COVID-19 can be serious in children
How to safely make plans with your kids
- Seeing fully vaccinated relatives. If grandparents are also fully vaccinated, setting up a visit – and exchanging hugs – should be safe. Having children wear masks inside or getting together outside at a park are additional precautions you could consider, especially if anyone has a compromised immune system.
- Arranging a playdate. Considering the other parent or parents you’d be visiting are fully vaccinated, setting up time for your children to connect with friends they haven’t seen in-person is a relatively low-risk activity provided some precautions are taken. The Centers for Disease Control and Prevention recommends that children stay six feet apart and wear masks. Outdoor playdates are safer than visiting indoors.
- Taking a trip. Right now, the CDC still advises that people who are not fully vaccinated refrain from traveling. If you must travel as a family, you should follow all COVID-19 precautions including masking up at all times in public, and any unvaccinated members of the family should be tested 1-3 days before domestic travel and again 3-5 days after travel. They should also stay home and self-quarantine for 7 days after travel or 10 days if they don’t get tested at the conclusion of travel. Driving to your destination as opposed to flying could is a good measure to limit potential exposure to the virus.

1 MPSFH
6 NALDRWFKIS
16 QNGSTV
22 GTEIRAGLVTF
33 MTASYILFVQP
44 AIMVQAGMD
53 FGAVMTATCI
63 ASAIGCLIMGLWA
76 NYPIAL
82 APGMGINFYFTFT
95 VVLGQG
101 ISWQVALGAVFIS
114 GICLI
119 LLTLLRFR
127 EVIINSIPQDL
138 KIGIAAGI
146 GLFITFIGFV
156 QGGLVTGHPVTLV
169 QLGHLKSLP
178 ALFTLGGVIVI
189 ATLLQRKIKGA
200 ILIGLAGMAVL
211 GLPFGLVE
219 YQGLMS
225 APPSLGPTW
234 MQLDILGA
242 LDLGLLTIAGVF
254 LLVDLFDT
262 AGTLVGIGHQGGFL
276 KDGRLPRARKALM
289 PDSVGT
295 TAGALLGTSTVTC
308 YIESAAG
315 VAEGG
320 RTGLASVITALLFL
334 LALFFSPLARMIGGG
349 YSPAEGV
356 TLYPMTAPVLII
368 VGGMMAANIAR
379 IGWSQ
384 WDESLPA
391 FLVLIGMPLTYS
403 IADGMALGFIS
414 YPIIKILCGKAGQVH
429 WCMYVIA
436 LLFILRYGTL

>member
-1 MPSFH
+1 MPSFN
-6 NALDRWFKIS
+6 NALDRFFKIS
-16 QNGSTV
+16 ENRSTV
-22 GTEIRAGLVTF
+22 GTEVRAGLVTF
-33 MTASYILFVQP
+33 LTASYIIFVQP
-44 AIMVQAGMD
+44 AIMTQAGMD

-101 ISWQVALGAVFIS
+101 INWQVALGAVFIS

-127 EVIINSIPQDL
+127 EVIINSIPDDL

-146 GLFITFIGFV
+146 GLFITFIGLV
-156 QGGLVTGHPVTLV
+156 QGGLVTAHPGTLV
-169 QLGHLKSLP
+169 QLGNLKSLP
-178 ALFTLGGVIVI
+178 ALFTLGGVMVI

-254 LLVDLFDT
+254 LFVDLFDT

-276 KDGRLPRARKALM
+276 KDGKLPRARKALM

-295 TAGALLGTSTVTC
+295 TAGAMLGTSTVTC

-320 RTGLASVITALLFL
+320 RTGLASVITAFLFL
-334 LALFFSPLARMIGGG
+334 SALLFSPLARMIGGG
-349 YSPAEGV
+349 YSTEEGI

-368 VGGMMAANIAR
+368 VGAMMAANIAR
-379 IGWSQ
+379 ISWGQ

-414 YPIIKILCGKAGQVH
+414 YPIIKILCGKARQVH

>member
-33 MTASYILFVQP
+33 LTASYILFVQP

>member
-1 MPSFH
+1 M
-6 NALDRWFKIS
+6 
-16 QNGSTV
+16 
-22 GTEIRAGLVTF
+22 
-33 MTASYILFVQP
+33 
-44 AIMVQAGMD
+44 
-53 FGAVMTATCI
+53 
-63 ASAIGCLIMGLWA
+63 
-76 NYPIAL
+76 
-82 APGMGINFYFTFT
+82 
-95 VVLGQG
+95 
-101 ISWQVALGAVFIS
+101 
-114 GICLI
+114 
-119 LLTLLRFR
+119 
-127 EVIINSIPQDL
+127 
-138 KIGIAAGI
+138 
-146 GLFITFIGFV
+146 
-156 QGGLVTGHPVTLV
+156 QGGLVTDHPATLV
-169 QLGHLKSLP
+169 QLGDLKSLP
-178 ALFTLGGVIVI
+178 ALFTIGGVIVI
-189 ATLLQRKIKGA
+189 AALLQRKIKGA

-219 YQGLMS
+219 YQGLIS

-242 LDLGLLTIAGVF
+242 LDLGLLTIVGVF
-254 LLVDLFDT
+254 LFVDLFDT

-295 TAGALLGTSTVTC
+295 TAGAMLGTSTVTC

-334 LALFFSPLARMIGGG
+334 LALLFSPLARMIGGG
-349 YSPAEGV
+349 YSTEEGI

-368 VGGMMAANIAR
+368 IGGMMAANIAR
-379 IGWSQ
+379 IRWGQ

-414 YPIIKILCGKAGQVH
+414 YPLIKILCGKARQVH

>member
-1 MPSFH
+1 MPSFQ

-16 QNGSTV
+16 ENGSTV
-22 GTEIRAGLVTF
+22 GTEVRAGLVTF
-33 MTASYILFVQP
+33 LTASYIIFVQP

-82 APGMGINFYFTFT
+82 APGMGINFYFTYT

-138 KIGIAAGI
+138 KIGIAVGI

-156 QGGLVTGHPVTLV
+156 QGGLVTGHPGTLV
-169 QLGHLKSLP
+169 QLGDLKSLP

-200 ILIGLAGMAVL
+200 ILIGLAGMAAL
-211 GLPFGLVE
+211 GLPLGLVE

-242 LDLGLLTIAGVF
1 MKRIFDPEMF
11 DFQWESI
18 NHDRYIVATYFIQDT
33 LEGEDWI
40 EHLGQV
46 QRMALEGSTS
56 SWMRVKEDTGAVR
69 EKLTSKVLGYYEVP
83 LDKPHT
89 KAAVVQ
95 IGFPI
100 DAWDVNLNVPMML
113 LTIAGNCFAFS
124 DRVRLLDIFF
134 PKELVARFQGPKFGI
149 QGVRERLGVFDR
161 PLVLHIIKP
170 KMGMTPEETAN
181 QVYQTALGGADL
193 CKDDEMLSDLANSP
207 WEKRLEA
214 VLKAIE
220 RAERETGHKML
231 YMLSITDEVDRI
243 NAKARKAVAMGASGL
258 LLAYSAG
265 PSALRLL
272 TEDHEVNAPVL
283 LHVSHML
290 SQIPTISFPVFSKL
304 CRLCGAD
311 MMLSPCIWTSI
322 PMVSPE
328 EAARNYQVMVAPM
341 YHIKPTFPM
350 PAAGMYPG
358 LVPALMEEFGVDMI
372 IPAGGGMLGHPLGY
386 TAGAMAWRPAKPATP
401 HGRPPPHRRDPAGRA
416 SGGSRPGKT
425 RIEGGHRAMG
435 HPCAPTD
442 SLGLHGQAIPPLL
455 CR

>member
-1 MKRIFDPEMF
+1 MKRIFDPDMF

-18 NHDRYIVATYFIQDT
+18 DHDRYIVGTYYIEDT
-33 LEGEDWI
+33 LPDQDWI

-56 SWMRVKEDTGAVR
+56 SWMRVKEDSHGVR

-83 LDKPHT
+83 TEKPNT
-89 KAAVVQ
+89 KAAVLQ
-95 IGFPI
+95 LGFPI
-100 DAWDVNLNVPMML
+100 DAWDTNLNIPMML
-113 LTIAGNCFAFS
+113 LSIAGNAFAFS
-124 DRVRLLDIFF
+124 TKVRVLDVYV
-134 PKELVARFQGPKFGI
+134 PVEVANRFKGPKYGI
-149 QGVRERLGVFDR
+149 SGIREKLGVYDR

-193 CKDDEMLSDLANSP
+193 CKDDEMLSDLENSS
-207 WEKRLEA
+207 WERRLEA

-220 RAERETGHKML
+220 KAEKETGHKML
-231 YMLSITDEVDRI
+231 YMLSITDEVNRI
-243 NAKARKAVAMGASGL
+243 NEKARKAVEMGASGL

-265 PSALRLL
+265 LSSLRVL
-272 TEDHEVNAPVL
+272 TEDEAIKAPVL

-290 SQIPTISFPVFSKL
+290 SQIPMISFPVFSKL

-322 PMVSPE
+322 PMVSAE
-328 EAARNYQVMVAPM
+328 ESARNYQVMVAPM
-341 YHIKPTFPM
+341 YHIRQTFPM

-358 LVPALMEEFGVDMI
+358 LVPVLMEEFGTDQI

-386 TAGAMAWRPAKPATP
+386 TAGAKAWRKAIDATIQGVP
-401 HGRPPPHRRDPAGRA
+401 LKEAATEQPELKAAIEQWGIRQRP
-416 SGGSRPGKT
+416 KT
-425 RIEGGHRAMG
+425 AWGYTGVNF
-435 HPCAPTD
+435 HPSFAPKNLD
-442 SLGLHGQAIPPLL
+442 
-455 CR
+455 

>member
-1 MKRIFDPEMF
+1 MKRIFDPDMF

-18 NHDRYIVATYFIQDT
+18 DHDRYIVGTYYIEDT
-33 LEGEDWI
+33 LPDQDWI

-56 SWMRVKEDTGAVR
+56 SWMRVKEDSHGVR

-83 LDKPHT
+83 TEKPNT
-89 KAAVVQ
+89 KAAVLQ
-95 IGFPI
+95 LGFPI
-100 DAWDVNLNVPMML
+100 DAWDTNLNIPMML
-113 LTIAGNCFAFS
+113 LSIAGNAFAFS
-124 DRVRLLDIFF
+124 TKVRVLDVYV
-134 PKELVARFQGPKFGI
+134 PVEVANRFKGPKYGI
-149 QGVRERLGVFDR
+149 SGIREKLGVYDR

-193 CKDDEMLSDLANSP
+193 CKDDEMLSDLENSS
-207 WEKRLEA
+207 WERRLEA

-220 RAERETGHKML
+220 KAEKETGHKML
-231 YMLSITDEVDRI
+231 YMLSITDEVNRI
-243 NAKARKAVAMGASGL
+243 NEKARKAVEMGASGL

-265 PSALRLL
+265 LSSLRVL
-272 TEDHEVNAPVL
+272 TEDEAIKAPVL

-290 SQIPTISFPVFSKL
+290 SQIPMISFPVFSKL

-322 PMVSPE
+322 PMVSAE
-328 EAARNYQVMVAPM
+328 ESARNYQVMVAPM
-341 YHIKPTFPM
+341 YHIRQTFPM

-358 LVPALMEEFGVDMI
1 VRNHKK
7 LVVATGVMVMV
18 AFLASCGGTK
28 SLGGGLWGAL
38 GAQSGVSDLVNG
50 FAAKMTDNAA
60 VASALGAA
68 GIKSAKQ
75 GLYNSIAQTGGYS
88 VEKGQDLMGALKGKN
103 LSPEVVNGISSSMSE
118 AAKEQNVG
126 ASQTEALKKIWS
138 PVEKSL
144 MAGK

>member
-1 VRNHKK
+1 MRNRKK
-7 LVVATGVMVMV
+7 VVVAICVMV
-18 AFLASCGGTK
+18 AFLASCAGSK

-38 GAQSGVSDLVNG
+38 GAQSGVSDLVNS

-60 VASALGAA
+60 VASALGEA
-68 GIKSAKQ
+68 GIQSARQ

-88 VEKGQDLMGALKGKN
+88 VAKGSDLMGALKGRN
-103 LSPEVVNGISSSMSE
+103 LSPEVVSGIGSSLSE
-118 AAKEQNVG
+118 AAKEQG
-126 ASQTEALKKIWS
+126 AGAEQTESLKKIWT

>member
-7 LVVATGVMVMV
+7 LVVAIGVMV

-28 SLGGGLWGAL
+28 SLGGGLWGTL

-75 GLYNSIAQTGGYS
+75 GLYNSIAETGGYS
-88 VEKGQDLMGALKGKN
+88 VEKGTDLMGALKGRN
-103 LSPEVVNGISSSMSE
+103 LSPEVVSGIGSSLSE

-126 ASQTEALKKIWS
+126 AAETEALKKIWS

- Eating at a restaurant. The safest way to dine out with unvaccinated children is to eat outside. Risk of exposure is higher indoors and since everyone will need to take their masks off to eat, sticking to restaurant patios is your safest bet until your children are vaccinated. Takeout is also a safe option – on nice days, take a to-go feast to a park’s picnic table if you’re craving a way to get out of the house.
- Fully Vaccinated and 'Excited' to Share with Her Communities
- Second Grade Teacher 'Hopeful' After Receiving Vaccine
- Some COVID Patients Face a Long Road to Recovery